"From the forefront of the chest up to the neck of the universal form of the Lord are situated the planetary systems named Janaloka and Tapoloka, whereas Satyaloka, the topmost planetary system, is situated on the head of the form. The spiritual planets, however, are eternal.
Many times in these pages we have discussed the spiritual planets situated beyond the material sky, and the description is corroborated in this verse. The word sanatana is significant. This very idea of eternity is expressed in the Bhagavad-gita (8.20), where it is said that beyond the material creation is the spiritual sky, where everything is eternal. Sometimes Satyaloka, the planet in which Brahma resides, is also called Brahmaloka. But the Brahmaloka mentioned here is not the same as the Satyaloka planetary system. This Brahmaloka is eternal, whereas the Satyaloka planetary system is not eternal. And to distinguish between the two, the adjective sanatana has been used in this case. According to Srila Jiva Gosvami, this Brahmaloka is the loka or abode of Brahman, or the Supreme Lord. In the spiritual sky all the planets are as good as the Lord Himself. The Lord is all spirit, and His name, fame, glories, qualities, pastimes, etc., are all nondifferent from Him because He is absolute. As such, the planets in the kingdom of God are also nondifferent from Him. In those planets there is no difference between the body and the soul, nor is there any influence of time as we experience it in the material world. And in addition to there being no influence of time, the planets in Brahmaloka, due to being spiritual, are never annihilated.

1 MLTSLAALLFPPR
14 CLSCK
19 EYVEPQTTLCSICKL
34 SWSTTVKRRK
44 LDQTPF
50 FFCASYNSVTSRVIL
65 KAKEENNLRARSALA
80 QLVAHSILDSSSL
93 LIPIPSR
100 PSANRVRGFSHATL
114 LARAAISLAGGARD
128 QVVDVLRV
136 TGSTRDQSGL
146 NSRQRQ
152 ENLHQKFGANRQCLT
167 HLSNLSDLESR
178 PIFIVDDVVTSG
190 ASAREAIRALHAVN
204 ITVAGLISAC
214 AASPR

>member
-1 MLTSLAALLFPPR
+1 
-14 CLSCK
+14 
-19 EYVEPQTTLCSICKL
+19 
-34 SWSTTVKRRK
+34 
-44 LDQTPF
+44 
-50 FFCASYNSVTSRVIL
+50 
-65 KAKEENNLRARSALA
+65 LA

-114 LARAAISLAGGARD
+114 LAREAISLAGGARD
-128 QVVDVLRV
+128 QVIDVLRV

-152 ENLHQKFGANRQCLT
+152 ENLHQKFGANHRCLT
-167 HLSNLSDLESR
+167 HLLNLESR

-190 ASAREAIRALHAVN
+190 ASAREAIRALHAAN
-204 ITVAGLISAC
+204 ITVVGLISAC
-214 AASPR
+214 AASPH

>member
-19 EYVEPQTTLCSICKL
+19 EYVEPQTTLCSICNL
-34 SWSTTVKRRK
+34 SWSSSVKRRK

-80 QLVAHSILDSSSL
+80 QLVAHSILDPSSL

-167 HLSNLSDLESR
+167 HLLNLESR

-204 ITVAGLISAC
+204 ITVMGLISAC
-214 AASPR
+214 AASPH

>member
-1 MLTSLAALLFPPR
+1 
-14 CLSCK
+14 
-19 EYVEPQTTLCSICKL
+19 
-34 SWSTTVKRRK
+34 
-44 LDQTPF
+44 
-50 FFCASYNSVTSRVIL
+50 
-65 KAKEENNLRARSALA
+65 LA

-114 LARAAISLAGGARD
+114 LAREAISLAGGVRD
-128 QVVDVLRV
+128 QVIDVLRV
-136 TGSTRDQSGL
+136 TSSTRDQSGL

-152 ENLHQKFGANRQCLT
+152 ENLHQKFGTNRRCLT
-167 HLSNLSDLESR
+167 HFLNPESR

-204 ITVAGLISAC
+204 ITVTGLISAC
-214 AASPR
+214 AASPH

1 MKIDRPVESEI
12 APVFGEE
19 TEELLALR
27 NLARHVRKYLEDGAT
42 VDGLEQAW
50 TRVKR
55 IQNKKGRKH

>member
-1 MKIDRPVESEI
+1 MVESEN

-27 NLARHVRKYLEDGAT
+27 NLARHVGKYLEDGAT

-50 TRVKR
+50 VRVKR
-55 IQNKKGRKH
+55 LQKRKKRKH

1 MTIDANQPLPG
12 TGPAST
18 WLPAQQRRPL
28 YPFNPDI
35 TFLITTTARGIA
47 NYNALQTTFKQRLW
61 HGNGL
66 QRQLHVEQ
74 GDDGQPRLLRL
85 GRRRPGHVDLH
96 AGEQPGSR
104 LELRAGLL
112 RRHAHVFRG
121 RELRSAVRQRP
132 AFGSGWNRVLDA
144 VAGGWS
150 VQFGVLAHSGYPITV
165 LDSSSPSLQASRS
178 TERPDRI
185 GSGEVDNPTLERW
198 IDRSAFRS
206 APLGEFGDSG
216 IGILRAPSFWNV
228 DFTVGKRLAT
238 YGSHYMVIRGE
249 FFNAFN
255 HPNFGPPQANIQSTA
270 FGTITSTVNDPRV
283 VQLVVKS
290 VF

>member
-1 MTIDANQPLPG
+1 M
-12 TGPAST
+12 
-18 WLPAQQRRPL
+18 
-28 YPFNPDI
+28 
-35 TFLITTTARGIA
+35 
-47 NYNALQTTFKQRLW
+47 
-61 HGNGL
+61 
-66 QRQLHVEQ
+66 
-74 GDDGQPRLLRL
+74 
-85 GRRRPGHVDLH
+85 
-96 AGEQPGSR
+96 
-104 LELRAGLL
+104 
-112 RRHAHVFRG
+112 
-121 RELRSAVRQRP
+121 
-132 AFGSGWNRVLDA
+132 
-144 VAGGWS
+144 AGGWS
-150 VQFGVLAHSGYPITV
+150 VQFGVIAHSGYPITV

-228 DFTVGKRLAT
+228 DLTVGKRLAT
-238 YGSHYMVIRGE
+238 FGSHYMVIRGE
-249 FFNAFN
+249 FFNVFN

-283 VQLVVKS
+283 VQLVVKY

All variegatedness in the spiritual planets is also one with the Lord, and therefore the Vedic aphorism ekam evadvitiyam is fully realized in that sanatana atmosphere of spiritual variegatedness. This material world is only a shadow phantasmagoria of the spiritual kingdom of the Lord, and because it is a shadow it is never eternal; the variegatedness in the material world of duality (spirit and matter) cannot be compared to that of the spiritual world. Because of a poor fund of knowledge, less intelligent persons sometimes mistake the conditions of the shadow world to be equivalent to those of the spiritual world, and thus they mistake the Lord and His pastimes in the material world to be one with the conditioned souls and their activities."
Bhaktivedanta Book Trust
(Brahmaloka, to be continued…)